In truth, the absurdity of today’s deference to the 2nd Amendment is that there is no definition of “bear arms” that is pertinent to the time the Amendment was written. Failing that, the righties impose their own ad hoc inventions, e.g. a free man has the right to an AR-15 but not to a Stinger missile. Say what? Where is that distinction coming from? The men of the constitution-writing era knew nothing about semi-automatic weapons or about shoulder-launched missiles.
Lisa E. PappJun 10, 2022
Perhaps the 2nd Amendment should be repealed or rewritten. I’m not a constitutional law expert so I can’t speak to that. Regarding guns, I’ve never understood why automatic and other high-powered weapons are needed in the first place or why it seems they are so easy to obtain.
Shouldn’t we look at and address the root causes of violent behavior and the increase in violence?
The article below gives an extremely thorough analysis of a wide range of factors that contribute to aggressive, violent, or suicidal behavior. From chemicals in food, soy baby formula and other soy-based foods, lack of good nutrition and lack of certain nutrients, stress, use of alcohol, toxins in Rxs and vaccines, pollution, and use of psychiatric drugs! SSRIs and drugs for ADHD, depression, anxiety have side effects which include high rates of suicide, aggression, and violent behavior.
And what about the adverse effects of excessive screen time, not enough time spent in nature, social distancing, masking, not being able to see full faces because of masks, remote learning with even more screen time, severe lockdowns, and the government and media’s ongoing barrage of fear-based messaging? These activities and policies have negatively affected individual and collective mental health. They’ve contributed to increased rates of drug and alcohol addiction, suicides, violent behavior, and jeopardized the health of our families, schools, communities, and economies.
Let’s please address the sources of violent behavior.
Dianne FosterJul 02, 2022
Yes, nice article Dick. I think about the mother of the Sandy Hook killer, who had a houseful of guns, yet the kid was able to kill his mother before he went to the school. What use were a bunch of guns really? All other civilized countries have gun laws. Australia went through one mass shooting, outlawed guns, none since. But they don’t have a multibillion dollar gun industry as well. I had thought about a Constitutional Convention, but what Pearl said makes sense. It would probably be dominated by a bunch of right-winger Tea Partiers and by corporate donors like the Koch Brothers. When Pearl and I were in Occupy Bellingham, we discussed this at length. I do think repeal of the 2nd amendment makes more sense.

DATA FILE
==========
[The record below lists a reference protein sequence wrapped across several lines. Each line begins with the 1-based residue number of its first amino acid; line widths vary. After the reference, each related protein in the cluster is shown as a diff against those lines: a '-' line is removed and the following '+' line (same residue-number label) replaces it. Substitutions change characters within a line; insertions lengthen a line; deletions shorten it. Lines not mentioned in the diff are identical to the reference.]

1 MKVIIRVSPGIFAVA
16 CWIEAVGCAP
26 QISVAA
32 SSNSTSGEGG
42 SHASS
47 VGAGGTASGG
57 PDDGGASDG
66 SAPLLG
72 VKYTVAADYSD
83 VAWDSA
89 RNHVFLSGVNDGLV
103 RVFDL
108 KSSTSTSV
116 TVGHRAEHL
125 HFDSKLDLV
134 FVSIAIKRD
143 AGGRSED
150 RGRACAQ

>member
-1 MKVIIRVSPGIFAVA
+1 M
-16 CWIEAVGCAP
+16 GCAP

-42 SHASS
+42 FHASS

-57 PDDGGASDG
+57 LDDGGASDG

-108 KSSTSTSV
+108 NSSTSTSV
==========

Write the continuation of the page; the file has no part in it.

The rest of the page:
Addressing Lisa’s concern about vaccines and anti-psychotic medications, I submit that is ridiculous. My younger siblings are all schizophrenic, and were completely out of control, psychotic, and unintentionally suicidal at times. The anti-psychotic meds they took (and my youngest sister continues on today) were magical in healing, and they are functional, happy, and productive citizens because of those meds. Unfortunately, we don’t have much availability today of psychiatric help due to lack of funding for mental health…. much more important to fund military adventures abroad.
Dick ConoboyJul 03, 2022
Thanks for your thoughtful comment. Might I say though that our conversations about the necessity of a constitutional convention need not be dominated by the right wing or the corporate world. If we do not even bring it up, it will never happen.
Dianne FosterJul 03, 2022
Pearl FollettJul 03, 2022
“To promote the general welfare”
When welfare is mentioned, conservative, selfish, compassionless members of our society start rattling their nonsense about the self-made man and the holiness of the work ethic while letting the merchants of death, the warmongers, millionaires, and robber barons push the ordinary citizens to poverty.
Welfare, in the form of financial aid, circulates money from the bottom up. Rather than being like money given to kill others, it stimulates the economy while relieving suffering and increasing the quality of life. Rather than putting millions into the dead end of the military, it promotes “life, liberty, and the pursuit of happiness.” Money needs to circulate and not be in the hands of the few. Guaranteed family income would benefit the entire nation.
The forgiveness of student loans would free the student slaves who cannot enjoy the blessings of liberty while enriching the bankers who are oppressing them. Emancipating these debtors will allow money to go into others’ coffers that will benefit society at large and fulfill the promise of happiness.
Wendy HarrisNov 13, 2022
I do not think it needs a repeal so much as an accurate interpretation and enforcement. It does not speak to individual gun (musket or rifle) ownership but to an armed militia, which keeps its arms locked up in the armory. To assume that the white land-owning and slave-owning elites who drafted the amendments wanted peasants who did not own land to own weapons is ridiculous.
Dick ConoboyNov 13, 2022
I agree except that my preference is for no guns in the hands of the populace at all. Rewrite the 2nd Ammendment to specifically authorize state national guards beyond which no weapons will be owned.